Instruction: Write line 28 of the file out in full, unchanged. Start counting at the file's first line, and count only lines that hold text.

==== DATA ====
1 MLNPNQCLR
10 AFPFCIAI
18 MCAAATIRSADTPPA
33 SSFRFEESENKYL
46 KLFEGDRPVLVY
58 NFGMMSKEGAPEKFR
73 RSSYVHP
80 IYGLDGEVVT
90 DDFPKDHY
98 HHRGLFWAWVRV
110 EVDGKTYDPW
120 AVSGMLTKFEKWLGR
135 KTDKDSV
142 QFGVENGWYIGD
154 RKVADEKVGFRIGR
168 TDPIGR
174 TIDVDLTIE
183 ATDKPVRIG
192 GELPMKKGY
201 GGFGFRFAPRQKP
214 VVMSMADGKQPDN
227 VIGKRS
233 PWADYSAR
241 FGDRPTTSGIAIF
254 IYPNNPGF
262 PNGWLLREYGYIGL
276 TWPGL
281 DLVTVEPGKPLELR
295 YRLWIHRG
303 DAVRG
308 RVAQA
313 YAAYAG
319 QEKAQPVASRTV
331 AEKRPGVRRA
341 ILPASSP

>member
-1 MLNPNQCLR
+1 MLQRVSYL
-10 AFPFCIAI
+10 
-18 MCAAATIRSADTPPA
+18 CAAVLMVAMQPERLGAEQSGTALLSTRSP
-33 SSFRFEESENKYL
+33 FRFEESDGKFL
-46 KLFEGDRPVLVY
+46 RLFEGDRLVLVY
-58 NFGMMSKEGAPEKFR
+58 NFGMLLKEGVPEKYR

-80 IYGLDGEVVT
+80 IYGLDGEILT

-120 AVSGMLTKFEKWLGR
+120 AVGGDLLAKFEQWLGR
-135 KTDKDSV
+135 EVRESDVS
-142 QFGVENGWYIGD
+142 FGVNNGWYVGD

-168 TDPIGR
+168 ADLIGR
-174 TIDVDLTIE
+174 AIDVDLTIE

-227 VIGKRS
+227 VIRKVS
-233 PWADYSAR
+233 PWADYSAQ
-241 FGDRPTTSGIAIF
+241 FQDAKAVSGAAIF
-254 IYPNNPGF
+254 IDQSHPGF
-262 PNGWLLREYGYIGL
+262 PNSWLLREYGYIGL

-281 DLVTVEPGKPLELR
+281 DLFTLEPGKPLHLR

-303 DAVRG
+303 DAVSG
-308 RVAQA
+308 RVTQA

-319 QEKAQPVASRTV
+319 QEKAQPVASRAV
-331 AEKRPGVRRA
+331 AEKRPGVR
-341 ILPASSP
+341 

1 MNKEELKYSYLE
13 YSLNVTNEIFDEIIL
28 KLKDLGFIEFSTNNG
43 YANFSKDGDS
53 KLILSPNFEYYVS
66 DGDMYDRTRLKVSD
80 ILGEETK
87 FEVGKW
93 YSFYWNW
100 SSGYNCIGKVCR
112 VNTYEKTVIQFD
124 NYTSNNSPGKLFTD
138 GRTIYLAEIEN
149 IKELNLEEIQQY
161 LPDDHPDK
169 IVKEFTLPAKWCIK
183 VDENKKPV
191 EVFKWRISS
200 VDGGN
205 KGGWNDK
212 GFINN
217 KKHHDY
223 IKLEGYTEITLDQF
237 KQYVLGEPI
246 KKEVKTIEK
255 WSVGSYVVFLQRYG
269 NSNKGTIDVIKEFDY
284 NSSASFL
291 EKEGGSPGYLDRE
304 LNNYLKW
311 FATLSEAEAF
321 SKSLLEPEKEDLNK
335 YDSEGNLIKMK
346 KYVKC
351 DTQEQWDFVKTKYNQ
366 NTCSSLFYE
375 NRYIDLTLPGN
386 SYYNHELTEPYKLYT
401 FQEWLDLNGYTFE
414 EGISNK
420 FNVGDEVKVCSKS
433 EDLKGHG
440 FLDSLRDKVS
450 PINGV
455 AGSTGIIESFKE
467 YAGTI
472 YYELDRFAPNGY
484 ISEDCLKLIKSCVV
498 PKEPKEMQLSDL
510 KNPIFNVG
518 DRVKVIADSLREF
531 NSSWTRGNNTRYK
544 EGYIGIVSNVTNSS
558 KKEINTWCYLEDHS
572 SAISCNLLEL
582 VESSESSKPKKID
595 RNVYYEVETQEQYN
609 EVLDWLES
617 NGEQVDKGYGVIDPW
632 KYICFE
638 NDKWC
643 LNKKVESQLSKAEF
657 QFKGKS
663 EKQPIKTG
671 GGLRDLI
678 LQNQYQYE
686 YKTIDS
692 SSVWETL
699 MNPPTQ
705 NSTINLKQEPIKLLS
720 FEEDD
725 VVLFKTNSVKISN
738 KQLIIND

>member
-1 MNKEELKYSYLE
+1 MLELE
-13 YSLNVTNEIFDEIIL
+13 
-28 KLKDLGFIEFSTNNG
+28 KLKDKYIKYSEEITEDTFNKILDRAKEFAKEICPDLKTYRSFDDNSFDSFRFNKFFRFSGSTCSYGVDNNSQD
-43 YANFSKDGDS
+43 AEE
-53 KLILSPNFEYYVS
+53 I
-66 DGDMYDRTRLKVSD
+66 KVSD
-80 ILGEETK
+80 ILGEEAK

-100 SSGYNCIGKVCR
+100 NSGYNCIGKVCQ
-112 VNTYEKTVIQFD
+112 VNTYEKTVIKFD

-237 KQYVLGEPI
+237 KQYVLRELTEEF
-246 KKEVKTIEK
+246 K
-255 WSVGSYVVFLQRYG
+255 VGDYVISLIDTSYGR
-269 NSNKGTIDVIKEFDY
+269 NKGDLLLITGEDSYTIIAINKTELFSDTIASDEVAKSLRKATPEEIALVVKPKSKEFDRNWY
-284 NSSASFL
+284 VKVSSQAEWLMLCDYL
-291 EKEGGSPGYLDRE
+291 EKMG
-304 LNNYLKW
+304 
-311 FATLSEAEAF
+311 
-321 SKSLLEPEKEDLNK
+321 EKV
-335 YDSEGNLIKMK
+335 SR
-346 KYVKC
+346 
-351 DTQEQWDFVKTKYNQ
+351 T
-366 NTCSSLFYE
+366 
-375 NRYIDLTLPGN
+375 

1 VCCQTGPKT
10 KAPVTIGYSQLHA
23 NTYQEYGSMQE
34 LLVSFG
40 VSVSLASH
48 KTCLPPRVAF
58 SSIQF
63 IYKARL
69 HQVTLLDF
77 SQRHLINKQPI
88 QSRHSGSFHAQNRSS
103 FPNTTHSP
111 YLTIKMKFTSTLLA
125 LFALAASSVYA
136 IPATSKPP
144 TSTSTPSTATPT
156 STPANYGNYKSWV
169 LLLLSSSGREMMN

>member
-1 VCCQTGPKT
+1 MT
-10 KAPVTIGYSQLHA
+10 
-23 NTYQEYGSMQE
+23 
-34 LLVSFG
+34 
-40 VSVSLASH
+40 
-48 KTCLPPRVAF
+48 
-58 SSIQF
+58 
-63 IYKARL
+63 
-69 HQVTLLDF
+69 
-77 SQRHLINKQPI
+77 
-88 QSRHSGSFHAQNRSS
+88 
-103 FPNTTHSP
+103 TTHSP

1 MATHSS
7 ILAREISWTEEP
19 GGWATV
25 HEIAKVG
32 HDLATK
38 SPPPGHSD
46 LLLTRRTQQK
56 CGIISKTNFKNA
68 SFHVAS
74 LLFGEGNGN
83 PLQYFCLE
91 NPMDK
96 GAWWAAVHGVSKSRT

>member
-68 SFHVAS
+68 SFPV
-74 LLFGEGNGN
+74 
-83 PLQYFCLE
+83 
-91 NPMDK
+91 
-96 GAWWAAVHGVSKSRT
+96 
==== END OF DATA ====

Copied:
281 DLVTVEPGKPLELR